Acacia: The War with the Mein
“David Anthony Durham has serious chops. I can’t wait to read whatever he writes next."
—George R. R. Martin
Welcome to Acacia . . .
Born into generations of prosperity, the four royal children of the Akaran dynasty know little of the world outside their opulent island paradise. But when an assassin strikes at the heart of their power, their lives are changed forever.
But then I read this review of the entire trilogy from a reviewer I highly trust and I decided I should give it a go after all. I'm so glad I didn't stick to the original plan.
Acacia follows the Akaran family, the ruling family of the nation that is Acacia. King Leodan is a devoted and loving father to his four children, Aliver, Corinn, Mena, and Dar ...more
She always was the smart one.
David Anthony Durham has pu ...more
I knew I was probably going to be in trouble when the first six chapters were from six different points of view. I don't know why every fantasy author thinks a) we need that b) they have the skills to write that many characters well.
Hard to form much empathy with any of the characters. At the 50% mark there has been on-average 2 chapters per-character. Character overload. That we get a 9-year fast forward and a "this is the ...more
The story was good. I liked the characters. The world was different and robust. So why only 2.5's? I think the axiom show don't tell sums it up. I felt disappointed at many key action points. It was like somebody sent me an email about sitting front row of a performance. Beyond that instead of a scene showing why a character was intuitive or graceful we would get two paragraphs describing why. There was also portions of the book where it seemed there was little to no dialog for too long ...more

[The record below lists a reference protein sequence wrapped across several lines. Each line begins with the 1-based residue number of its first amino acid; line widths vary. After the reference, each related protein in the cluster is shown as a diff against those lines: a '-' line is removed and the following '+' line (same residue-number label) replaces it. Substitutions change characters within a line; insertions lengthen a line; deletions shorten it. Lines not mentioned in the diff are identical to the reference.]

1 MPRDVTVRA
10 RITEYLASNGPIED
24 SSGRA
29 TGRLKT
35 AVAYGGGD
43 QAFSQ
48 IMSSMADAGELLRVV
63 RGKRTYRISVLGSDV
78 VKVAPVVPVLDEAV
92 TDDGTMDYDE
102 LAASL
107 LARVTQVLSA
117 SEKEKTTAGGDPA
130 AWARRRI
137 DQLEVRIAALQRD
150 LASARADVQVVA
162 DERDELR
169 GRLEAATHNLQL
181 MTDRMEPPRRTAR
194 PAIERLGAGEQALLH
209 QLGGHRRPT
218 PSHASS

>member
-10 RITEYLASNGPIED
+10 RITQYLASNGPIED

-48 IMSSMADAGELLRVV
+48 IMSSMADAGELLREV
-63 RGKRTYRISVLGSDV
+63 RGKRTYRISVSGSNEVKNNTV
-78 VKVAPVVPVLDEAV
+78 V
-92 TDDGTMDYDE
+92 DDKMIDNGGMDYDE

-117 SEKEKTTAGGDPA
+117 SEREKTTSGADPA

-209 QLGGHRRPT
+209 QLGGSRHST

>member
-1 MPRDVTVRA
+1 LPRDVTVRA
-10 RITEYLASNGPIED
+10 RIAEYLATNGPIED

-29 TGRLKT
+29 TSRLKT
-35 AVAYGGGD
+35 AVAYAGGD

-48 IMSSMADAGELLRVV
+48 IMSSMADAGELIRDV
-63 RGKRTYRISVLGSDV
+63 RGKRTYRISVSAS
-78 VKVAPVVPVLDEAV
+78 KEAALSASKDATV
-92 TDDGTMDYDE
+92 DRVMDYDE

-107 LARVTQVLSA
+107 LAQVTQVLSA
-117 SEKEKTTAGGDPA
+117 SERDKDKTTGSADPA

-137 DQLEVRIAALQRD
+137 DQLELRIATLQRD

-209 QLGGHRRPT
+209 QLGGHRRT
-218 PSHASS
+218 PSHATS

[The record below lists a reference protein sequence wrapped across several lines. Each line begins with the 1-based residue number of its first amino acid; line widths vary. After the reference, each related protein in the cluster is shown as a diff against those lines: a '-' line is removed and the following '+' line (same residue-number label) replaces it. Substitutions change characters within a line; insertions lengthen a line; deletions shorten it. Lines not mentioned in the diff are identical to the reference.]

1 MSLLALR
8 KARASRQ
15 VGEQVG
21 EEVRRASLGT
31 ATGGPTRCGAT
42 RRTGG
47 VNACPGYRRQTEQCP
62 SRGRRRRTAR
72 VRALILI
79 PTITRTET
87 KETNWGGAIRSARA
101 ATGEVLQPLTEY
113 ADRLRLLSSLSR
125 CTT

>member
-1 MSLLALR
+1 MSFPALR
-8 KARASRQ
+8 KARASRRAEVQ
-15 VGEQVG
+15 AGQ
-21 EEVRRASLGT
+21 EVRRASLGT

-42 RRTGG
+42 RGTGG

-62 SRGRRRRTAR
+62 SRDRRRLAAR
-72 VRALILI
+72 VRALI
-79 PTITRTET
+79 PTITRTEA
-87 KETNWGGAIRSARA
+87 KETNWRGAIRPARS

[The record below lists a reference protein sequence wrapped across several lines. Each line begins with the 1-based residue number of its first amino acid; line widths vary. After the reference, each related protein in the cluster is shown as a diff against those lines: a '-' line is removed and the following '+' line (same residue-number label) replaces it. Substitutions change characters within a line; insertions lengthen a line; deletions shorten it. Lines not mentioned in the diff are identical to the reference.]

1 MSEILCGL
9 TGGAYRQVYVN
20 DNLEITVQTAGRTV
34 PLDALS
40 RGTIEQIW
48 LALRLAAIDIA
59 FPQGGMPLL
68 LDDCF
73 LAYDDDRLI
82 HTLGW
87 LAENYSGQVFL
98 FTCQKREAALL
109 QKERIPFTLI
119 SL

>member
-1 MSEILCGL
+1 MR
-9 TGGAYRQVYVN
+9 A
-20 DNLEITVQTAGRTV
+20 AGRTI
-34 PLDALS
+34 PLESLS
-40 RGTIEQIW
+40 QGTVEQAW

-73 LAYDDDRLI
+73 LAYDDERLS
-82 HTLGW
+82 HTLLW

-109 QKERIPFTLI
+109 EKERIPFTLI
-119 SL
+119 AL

There are a lot of writers who fall into the category of epic being little more than an excuse to have a huge page count and to giv ...more
It was a fucking disaster.
Read with Gergana in her group A Land of Fantasy Addicts, AKA "Don't know how to bike, but books we like."
The novel can be divided into three separate parts. The first 200 pages of the novel, which are devoted to explaining the world, the use of a drug called Mist to enslave hundreds of people i ...more
That's what it boils down to. There's nothing wrong with the writing. Or the world building. Or the character development, for the most part. I really wanted to like this, and it is well done, except for the fact that in 700+ pages I don't once remember smiling, let alone laughing. None of the characters ever makes a real joke - one of them is supposed to be known for his sarcastic wit, and others jeer at misfortune, but that's all we get.
I understand it's a war, the empire falls, yadda ...more
3.5 stars, despite any grievances.
Read more reviews @ The Bibliosanctum.
Narrator: Dick Hill | Length: 29 hrs and 30 mins | Audiobook Publisher: Tantor Audio | Whispersync Ready (as of this posting): Yes
Leodan Akaran is the king of Acacia, which includes all the "known world." The Akarans have ruled over Acacia for many generations with the throne being passed down from father to son. A bitter race called the Mein secretly oppose the Akaran rule and have since their o ...more